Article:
Thursday, March 5, 2015

Challenge 52 in 52: Arabic

Written 31st of May, 2018

So... I don't like this language. I don't like how it sounds, I don't like how it looks, I don't like the culture. I have been subjected to plenty of discrimination, hate and nastiness by the people who speak this language. The only reason I want to learn it is that it's easier to find resources than it is for Maltese, and Maltese is Sicilo-Arabic language, and if I know Arabic, I get it easier to understand Maltese.
Another reason is, of course, that it is one of the biggest languages in the world.
Except that it isn't.

Nobody speaks standard Arabic all literature is written in. Everybody speaks their own dialect. These dialecs have evolved so that a Moroccan Arabic speaker doesn't necessarily understand what a Mesopotamian Arabic speaker says. People have learned standard Arabic and can't manage everyday conversations and situation in Arabic speaking countries. So it sounds to me that these "dialects" aren't even as close as Norwegian and Swedish that are counted as different languages...

So, let's forget the idea of that there is one Arabic language that is one of the biggest languages in the world. There isn't. There is the colloquial Arabic dialects and Maltese.
58 million Egyptian Arabic speakers
32 million Levantine Arabic speakers
42 million Peninsular Arabic speakers
some 21 million of Moroccan Arabic speakers
17 million of Sudanese Arabic speakers
15 million Mesopotamian Arabic speakers
There's 520,000 Maltese speakers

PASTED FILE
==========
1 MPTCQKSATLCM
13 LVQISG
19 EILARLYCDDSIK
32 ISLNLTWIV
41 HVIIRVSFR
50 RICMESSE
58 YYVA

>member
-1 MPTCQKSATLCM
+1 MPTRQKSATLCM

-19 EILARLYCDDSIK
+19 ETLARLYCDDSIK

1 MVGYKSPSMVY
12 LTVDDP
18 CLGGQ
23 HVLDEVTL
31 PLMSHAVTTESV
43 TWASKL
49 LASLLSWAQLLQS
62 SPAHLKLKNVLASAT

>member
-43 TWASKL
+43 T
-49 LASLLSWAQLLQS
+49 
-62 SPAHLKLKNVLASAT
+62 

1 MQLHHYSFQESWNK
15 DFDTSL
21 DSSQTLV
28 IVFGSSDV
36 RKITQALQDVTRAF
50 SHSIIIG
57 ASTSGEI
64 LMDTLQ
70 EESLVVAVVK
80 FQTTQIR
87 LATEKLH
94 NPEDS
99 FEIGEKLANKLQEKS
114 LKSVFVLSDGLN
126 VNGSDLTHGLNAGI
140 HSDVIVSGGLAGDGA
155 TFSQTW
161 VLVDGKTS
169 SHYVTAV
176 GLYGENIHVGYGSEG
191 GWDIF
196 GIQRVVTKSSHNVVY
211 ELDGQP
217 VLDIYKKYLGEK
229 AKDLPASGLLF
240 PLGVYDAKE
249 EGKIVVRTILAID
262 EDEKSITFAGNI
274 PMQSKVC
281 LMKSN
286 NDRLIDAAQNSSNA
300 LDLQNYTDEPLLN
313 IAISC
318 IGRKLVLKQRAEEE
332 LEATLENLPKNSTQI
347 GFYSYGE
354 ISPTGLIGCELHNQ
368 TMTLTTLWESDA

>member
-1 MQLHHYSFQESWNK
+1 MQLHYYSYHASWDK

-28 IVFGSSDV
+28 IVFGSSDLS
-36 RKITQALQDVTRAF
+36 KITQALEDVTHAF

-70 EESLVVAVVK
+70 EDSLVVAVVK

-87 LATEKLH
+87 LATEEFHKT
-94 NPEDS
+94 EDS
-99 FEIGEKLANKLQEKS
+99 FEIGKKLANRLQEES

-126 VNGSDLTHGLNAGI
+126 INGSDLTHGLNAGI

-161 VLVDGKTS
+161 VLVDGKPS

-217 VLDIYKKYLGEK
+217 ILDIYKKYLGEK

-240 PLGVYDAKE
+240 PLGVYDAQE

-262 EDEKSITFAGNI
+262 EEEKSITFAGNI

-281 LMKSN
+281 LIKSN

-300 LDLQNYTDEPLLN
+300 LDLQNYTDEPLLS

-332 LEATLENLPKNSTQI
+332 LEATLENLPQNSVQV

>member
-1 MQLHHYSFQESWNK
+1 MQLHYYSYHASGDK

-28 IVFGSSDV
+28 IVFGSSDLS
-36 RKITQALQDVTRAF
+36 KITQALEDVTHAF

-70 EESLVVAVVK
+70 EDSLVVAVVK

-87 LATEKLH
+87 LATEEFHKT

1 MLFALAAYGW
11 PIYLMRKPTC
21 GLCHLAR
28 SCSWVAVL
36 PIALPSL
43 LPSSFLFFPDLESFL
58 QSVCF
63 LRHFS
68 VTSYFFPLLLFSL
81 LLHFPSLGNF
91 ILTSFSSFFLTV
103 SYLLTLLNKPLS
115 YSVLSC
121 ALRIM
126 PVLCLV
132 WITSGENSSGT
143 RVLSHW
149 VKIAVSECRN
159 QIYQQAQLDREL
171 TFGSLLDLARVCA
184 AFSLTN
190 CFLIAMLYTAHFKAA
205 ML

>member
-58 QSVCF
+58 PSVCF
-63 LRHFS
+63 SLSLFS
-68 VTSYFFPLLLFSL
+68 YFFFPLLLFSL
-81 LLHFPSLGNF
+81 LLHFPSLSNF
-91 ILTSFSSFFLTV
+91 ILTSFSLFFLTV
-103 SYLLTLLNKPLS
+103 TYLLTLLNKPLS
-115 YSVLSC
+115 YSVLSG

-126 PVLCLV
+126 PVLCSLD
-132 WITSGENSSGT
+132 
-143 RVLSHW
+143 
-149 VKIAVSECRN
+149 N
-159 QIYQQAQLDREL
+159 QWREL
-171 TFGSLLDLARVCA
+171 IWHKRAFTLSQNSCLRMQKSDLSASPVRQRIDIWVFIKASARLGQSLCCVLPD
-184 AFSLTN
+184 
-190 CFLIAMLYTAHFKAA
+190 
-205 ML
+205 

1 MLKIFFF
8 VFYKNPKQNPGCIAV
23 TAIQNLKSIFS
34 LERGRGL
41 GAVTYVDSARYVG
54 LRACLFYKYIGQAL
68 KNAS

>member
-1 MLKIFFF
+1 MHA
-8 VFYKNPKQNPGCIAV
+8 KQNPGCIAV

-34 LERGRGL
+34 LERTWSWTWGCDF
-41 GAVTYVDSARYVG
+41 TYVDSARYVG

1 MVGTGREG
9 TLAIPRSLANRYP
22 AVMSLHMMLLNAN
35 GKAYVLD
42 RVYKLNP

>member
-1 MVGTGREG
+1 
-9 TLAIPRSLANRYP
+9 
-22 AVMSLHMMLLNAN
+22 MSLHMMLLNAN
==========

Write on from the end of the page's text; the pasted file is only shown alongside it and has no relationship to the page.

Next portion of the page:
Now, one could say that Chinese is also a "macrolanguage", a collection of dialects. Sure. But there's almost a billion people speaking Mandarin Chinese alone. There isn't even 100 million speakers of ANY Arabic dialect. Which makes Egyptian Arabic; the biggest Arabic dialect SMALLER THAN ITALIAN.
There is more people who speak Italian as their native language than ANY ARABIC DIALECT.
So, no, Arabic isn't one of the biggest languages of the world.

Now, there are some 220 million people who can read and write the MSA, but most of them cannot speak it. Also, all literature and media is published in MSA or Classic Arabic... which basically makes all these Arabic dialects illiterate.

Naturally the Arabic calligraphy is beautiful, just like any calligraphy,
but most people don't write calligraphy, do they?
If you have a nice hand, you can get even the Arabic writing look nice,
but if you have a normal hand, Arabic writing is ugly.

The Arabic letters are... ugly and irrational. And then there's the single, beginning, middle and end forms, and quite a lot of letters look like European cursive i with dots around it in different places.

The names of the letters... *sigh*

Why haven't they developed a print version of the Arabic letters? Why are they using the cursive? Is it again the "Holy Language" thing, everything must remain the way they have "always" been? *sigh* That is killing a language. Languages should be alive, meaning they evolve, develop, CHANGE. Without change there is no life.

Also, Arabic is most likely younger than Hebrew and Aramaic. Hmm...

But, on with it.
 If you want to learn to SPEAK Arabic, learn Egyptian Arabic. If you want to learn Arabic for other reasons, it's MSA.

Here's Omniglot's page on Arabic

Here's some videos I like
Learn the correct pronunciation of Arabic letters
Learning Arabic alphabet for kids - I recommend that you learn the alphabet first before getting here, and use this to drill it in
A beautiful Arabic alphabet song - very Arabic :-)
more Arabic alphabet
Auntie Tasha's Arabic alphabet

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